But this shouldn’t be too often as it also verifies every fundraiser set up within 24-48 business hours. At present, there are over 15,000 ongoing projects on Milaap.
But not all feel that the generosity of Indians can be counted on. Kapil Arora, who started a fundraiser in April this year, says that in his experience he found very few people from the country willing to give. He adds that they were more likely to give to a religious organisation than to a philanthropic cause.
Arora’s ongoing crowdfunding is on GoFundMe. He began raising money after 27 children died when their bus plunged into a 200-foot-deep gorge at Malakwal, Nurpur, Himachal Pradesh. The Canadian resident says he started it because he felt that had there been a school nearby, they wouldn’t have been on the bus, on a dangerous road. Thus, began his quest to raise $100,000, which has already seen a giving of $26,177, in four months. He hopes to open a primary school in one of the villages “which will impart good quality education” by next summer.
Another person using GoFundMe for a project to photograph the disenfranchised children of India is Sean F Boggs. He wants to create awareness and help Ninash foundation which runs seven schools for Dalit children serving nearly 1,800. He hopes his work will motivate people to give.
Couple of decades after college, and after helping some of the biggest companies in their platforms, Boggs says he started thinking about doing something that would change people’s lives, “ the way I had changed mine”, coming from “a family with a little less than average money in the US”.
The GoFundMe project has already raised over $4,550 more than half of the goal amount of $8,000. When the first donations came in, he knew what responsibility lay ahead of him, to prove himself correct and do right by the people who gave.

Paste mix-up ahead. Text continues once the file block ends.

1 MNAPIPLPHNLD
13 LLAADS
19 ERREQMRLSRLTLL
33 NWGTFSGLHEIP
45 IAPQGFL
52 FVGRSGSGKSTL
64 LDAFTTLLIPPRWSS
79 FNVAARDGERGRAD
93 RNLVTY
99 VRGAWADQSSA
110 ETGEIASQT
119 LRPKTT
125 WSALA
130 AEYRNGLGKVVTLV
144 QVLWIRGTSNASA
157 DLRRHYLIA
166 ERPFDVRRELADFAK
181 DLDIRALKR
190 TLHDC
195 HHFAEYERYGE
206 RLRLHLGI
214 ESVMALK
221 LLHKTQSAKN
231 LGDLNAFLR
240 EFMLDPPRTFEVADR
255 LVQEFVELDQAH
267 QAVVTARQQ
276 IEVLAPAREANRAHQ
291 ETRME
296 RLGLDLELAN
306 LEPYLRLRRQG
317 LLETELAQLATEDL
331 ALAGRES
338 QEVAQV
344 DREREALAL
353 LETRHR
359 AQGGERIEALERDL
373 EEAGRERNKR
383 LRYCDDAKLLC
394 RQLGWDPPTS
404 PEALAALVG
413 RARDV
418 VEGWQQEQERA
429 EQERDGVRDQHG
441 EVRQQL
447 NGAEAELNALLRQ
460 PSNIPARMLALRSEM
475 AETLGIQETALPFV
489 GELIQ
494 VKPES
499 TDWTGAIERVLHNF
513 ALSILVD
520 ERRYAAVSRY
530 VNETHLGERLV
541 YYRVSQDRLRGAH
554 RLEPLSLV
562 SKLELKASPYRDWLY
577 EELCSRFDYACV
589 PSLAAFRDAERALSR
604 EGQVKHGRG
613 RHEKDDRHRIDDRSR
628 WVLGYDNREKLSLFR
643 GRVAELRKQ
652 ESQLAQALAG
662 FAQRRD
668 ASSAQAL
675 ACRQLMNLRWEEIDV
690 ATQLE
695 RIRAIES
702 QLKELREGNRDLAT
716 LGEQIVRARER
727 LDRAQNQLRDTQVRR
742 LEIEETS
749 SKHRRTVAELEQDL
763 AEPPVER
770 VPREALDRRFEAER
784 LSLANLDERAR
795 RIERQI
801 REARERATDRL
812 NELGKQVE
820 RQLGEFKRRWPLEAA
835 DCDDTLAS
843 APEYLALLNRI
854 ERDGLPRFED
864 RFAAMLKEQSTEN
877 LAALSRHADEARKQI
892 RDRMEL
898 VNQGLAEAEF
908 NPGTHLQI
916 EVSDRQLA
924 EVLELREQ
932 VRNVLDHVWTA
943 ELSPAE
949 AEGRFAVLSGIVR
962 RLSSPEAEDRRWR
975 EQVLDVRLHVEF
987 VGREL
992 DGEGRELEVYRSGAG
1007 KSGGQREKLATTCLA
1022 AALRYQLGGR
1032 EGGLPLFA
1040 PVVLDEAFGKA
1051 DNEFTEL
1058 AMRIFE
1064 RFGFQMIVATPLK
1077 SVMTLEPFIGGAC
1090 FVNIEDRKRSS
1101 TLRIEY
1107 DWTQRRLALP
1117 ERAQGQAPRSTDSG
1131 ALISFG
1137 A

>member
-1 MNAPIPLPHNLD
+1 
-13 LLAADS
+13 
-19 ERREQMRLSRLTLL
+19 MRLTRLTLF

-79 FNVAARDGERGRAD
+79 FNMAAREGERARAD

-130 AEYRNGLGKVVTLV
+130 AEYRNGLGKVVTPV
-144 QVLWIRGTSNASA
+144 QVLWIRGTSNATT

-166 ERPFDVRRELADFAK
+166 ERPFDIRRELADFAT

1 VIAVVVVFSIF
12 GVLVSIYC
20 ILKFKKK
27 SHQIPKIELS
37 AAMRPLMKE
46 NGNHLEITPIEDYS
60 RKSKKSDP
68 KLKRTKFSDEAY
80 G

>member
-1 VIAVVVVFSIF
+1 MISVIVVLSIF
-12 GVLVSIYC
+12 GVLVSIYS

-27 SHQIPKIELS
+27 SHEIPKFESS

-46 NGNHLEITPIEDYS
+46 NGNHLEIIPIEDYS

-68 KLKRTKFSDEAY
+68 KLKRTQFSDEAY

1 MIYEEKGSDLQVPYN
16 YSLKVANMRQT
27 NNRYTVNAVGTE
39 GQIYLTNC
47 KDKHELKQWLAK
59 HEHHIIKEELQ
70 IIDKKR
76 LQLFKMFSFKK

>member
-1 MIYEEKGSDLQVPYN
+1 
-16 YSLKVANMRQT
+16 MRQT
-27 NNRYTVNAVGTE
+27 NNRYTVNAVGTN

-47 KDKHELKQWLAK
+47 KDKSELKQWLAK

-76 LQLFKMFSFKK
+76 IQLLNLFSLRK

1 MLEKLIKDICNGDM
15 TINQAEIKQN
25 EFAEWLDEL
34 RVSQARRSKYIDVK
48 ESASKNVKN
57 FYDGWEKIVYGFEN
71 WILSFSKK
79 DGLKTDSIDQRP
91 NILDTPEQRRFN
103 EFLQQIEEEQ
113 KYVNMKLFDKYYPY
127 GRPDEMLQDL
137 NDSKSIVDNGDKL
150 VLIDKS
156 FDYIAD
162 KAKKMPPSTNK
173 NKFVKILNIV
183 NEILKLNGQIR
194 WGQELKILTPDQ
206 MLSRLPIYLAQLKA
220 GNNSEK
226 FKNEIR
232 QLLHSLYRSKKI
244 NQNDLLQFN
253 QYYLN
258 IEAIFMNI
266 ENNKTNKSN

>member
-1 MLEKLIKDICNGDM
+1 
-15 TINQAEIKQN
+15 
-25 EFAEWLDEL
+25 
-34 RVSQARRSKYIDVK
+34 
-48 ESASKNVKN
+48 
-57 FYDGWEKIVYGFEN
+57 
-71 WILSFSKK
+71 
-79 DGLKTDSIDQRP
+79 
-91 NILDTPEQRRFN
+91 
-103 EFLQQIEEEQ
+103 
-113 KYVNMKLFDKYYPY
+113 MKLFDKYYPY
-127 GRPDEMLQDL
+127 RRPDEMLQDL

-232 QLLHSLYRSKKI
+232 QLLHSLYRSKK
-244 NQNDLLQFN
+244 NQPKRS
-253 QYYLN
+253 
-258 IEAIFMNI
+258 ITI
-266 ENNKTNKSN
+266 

He is though one fundraiser who says people should not trust every GoFundMe that comes down the road, because “there are bad guys stealing from GoFundMe programs”. But skepticism has not taken over everyone, as is witness even in his project and the countless others running on various crowdfunding platforms. “People want to help! They want to be a part of something larger than themselves”, Sean believes.
In this world of constant need, the well-intentioned cause or treatment for a real disease is finding help. The ever-growing number of crowdfunding sites, their users and donors, swear by it.
Good intention gone wrong
GoFundMe, perhaps one of the most famous crowdfunding platforms, has been in the news for all the wrong reasons. It has in the past had its fair share of scammers using the goodwill of strangers to make money. The scale of this is immortalised with the counter website called Gofraudme.com, which reports on scam, and offers solutions of what to do after you have been scammed.
Gofraudme in an email response said that while they don’t know of any funds meant for a cause in India being misused, they do know of an Indian American woman in San Francisco who was jailed for raking in thousands of online funding after allegedly pretending to have a rare blood cancer.
The most recent account is of a young couple, Kate McClure and Mark D’Amico. Many must have watched their feel-good video about starting a GoFundMe project for a homeless veteran who had helped the woman with gas when she ran out of it on a highway, with his only $20 note.
There were comments about the nice, selfless, homeless man, there was also the lauding of the couple who started the fund and helped raise money for the man. There were photos by the Christmas tree of all the three together, of promises to give the man a second lease of life; buy him a home, car, clothes, food.
But, the couple’s generosity did not last. According to Johnny Bobbitt, the man they started the fund for, the money was squandered on vacations, a luxury car and other frivolous expenditure for the couple — from the $400,000 raised.
D’Amico said he kept $200,000 as a precaution so that Bobbitt didn’t squander it away on opioid addiction. But Bobbitt has not been able to shake off his addiction, instead he’s back on the streets. Clearly, money can’t solve all problems or change an addict’s life, particularly unearned income.